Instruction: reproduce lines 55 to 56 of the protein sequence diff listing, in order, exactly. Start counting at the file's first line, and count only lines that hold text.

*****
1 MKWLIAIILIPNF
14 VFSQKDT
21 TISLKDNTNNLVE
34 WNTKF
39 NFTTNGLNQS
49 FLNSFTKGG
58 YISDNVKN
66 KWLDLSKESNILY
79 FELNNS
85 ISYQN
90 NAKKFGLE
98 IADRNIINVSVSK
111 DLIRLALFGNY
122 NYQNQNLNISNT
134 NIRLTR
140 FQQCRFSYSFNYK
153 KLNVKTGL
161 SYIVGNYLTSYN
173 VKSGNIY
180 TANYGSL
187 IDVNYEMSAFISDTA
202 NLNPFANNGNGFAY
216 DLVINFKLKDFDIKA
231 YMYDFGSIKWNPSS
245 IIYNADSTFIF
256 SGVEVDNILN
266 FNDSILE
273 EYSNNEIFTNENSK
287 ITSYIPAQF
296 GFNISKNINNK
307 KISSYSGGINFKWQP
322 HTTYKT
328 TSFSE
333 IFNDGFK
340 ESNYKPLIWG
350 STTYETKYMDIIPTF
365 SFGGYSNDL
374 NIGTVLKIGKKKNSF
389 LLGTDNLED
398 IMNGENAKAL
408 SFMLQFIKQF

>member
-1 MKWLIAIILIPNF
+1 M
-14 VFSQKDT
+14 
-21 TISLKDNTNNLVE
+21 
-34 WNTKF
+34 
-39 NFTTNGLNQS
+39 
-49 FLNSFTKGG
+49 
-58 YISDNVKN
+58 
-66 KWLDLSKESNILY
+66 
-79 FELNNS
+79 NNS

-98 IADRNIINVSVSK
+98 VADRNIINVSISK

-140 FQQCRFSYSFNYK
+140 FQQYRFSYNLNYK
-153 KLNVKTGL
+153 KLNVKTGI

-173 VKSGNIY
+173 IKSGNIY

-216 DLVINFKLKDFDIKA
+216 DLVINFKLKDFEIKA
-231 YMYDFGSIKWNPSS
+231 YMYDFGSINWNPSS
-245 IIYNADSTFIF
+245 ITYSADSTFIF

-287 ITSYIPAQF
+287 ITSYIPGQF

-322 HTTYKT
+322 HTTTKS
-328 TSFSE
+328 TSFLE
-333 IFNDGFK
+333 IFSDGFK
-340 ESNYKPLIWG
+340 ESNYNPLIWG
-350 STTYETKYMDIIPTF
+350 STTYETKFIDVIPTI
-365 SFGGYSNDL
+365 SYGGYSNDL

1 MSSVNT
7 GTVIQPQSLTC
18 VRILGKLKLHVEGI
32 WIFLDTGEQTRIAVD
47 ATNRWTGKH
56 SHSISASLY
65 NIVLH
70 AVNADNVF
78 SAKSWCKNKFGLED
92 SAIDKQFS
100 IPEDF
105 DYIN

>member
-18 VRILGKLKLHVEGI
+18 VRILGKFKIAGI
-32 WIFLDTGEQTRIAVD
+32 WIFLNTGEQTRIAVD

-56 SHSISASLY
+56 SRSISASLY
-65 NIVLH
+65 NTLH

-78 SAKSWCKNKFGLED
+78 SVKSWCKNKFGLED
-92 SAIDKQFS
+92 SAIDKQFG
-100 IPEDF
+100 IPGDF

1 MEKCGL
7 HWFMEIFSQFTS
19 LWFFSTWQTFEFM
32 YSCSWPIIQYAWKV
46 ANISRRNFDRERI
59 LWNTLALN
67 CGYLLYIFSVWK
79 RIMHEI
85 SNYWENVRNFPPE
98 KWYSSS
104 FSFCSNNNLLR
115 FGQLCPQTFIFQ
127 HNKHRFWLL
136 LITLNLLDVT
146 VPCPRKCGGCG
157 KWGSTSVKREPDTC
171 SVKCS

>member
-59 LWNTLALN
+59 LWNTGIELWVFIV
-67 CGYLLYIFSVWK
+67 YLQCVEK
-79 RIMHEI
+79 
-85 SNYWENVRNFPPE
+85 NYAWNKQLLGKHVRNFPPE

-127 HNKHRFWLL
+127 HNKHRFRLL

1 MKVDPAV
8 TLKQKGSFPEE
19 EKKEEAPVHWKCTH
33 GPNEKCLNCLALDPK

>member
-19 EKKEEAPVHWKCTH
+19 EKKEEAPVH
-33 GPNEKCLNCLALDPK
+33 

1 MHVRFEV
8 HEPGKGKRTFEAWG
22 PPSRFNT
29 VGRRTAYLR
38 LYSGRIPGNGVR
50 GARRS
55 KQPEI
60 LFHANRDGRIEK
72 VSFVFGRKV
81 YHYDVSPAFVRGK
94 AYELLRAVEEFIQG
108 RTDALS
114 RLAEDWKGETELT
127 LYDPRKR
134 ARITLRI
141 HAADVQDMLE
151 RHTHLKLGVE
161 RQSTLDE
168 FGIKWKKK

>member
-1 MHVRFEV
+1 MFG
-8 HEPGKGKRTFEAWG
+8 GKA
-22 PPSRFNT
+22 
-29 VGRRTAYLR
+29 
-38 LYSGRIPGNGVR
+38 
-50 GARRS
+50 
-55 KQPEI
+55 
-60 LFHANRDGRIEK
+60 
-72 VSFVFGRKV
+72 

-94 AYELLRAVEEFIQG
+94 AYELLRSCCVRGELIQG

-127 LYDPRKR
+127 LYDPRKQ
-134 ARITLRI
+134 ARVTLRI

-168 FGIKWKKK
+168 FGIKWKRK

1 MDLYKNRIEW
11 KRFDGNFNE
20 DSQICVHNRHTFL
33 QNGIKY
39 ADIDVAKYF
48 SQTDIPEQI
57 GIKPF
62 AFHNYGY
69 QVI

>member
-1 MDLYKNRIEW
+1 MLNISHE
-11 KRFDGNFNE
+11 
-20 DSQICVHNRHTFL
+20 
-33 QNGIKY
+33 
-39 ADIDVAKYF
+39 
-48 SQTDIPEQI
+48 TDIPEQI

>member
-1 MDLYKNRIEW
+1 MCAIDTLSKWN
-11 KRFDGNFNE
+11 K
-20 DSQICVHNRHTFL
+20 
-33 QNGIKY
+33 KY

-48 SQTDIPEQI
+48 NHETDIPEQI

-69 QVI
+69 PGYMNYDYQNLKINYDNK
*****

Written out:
-58 YISDNVKN
+58 